She also says the tall, mature pines that line long stretches along the west side of I-75 were originally planted to form a windbreak to protect motorists from the “unforgiving winds from the west.”

She says that when trees are topped for long stretches to improve visibility of billboards, they break the continuity of the windbreak and subject motorists to sudden gusts of wind.

“Wind is a dangerous factor up here. They’ll close the bridge during high winds. And when you’re driving I-75 and you don’t have a windbreak, you’re subject to sudden gusts of wind and snowdrifts, and on a slippery highway, that’s dangerous,” Karrer says.

“From March 1998 until January 2002 there were 20 rollovers and six cars in the ditch in the three or so miles between the Kinross and Rudyard exits, where the billboards are located.”

In her letter published last June in the Community Voice weekly newspaper, circulation 1,700, Karrer wrote:

“These open, cut areas are killers. The wanton destruction of state property along the I-75 right of way must stop. We want the beauty of Chippewa County back and we want highway safety.”

Karrer appealed to Michigan State Police and the Chippewa County Sheriff’s Department to enforce the law. So far she has heard nothing from law enforcement.

She has heard from Ron Roe, owner of MacInnes Advertising of Rudyard. Roe is certain he has acted properly, having obtained permits from MDOT to “trim spruce in front of existing billboards” in specified locations in the state’s right of way.

The permits, which include approved sketches attached to the application, state that trees “may be trimmed to a resultant height of 6-8 feet. All work must be done by a certified arborist.”

Ari Adler, MDOT’s director of communications, admits the statutes on the subject are vague even to the point of conflict, but he says many state laws are subject to interpretation.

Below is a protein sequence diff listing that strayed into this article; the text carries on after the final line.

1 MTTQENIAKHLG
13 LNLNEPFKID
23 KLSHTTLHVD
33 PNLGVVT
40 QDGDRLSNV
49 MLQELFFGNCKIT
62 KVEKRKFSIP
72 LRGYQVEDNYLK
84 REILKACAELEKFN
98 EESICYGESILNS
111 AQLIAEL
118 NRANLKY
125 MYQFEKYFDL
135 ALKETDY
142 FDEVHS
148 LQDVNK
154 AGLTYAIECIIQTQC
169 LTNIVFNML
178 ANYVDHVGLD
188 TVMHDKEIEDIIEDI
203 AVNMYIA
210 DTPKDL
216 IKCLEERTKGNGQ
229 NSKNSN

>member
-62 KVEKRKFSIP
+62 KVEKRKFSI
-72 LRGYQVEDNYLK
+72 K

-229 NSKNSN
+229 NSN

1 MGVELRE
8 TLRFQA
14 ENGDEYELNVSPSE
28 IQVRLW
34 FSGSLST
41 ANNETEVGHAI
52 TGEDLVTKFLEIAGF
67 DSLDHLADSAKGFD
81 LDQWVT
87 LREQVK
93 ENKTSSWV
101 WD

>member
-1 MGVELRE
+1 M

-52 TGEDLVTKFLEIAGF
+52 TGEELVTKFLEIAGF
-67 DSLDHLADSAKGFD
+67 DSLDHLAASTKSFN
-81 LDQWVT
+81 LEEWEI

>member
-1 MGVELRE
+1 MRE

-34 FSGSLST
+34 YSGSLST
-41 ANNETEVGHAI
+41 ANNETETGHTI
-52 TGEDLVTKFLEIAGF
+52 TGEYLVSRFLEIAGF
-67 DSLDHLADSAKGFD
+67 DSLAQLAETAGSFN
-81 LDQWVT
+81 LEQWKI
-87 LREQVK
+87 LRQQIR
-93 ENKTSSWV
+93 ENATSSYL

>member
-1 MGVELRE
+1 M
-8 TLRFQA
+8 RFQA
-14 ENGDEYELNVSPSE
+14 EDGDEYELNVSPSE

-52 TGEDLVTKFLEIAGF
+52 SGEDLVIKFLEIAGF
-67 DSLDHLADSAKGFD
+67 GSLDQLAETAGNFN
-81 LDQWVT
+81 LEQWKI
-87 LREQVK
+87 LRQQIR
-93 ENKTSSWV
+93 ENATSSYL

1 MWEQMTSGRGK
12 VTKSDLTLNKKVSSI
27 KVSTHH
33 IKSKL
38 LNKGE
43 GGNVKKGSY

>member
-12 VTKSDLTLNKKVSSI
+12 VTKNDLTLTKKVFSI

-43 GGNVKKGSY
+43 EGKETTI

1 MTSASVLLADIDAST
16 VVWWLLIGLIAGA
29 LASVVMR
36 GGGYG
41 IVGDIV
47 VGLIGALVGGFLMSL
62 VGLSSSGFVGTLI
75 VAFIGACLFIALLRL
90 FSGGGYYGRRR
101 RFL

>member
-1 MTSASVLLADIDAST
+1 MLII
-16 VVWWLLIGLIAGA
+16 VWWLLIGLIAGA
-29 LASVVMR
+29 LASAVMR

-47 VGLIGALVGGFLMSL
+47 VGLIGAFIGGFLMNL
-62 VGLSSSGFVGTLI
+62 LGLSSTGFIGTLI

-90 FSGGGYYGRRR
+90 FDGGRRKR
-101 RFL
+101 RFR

“We issue permits for trimming but not for complete removal. If they go in for trimming, they tend to expand and end up whipping trees out. Then we have to work out restitution. So there are limitations on what they can do.”

MDOT, in a nine-page manual on issuance of permits to clear vegetation around highway advertising, takes full responsibility for the process. But it makes no mention of the Highway Advertising Act, or Sec. 11 making it criminal to destroy trees.

The MDOT manual even says individual plants may be relocated or removed to reduce the obstructed view, provided that such action does not constitute an infringement of federal, state or local laws or regulations.

Adler cites a 1921 state statute that gives “authorities having jurisdiction over roads” the power to approve or deny requests to cut, destroy or otherwise injure any shade or ornamental tree or shrub growing within the limits of any public highway within the state.

The early statute is much more lenient to offenders than the Highway Advertising Act, providing for a fine of not more than $100 or imprisonment in the county jail for a period not exceeding 30 days, or both.

In contrast, Sec. 11 of the Advertising Act of 1999 subjects violators who commit similar acts to two years in prison and a $10,000 fine, or both.

Karrer sees the confusion in law and the permitting system as an excuse for continued destruction of trees to the detriment of the state’s natural charm and the safety of its residents.

“The thing is, these people up here hide behind the beauty and think they can get away with things,” she says.

© Petoskey News-Review Charlevoix Courier 2002